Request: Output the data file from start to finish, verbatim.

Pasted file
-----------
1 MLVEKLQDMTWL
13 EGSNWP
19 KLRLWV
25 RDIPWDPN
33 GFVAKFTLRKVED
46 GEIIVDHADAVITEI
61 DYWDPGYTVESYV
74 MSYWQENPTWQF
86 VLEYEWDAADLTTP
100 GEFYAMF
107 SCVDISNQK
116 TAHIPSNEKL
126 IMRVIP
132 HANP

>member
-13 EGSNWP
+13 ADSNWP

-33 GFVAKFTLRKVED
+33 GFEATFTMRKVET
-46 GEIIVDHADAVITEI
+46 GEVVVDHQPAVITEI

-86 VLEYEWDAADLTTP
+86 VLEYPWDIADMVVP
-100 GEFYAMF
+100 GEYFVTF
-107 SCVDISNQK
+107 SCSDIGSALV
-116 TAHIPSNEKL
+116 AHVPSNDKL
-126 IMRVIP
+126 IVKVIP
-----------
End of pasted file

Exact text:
1 MLVEKLQDMTWL
13 EGSNWP
19 KLRLWV
25 RDIPWDPN
33 GFVAKFTLRKVED
46 GEIIVDHADAVITEI
61 DYWDPGYTVESYV
74 MSYWQENPTWQF
86 VLEYEWDAADLTTP
100 GEFYAMF
107 SCVDISNQK
116 TAHIPSNEKL
126 IMRVIP
132 HANP

>member
-13 EGSNWP
+13 ADSNWP

-33 GFVAKFTLRKVED
+33 GFEATFTMRKVET
-46 GEIIVDHADAVITEI
+46 GEVVVDHQPAVITEI

-86 VLEYEWDAADLTTP
+86 VLEYPWDIADMVVP
-100 GEFYAMF
+100 GEYFVTF
-107 SCVDISNQK
+107 SCSDIGSALV
-116 TAHIPSNEKL
+116 AHVPSNDKL
-126 IMRVIP
+126 IVKVIP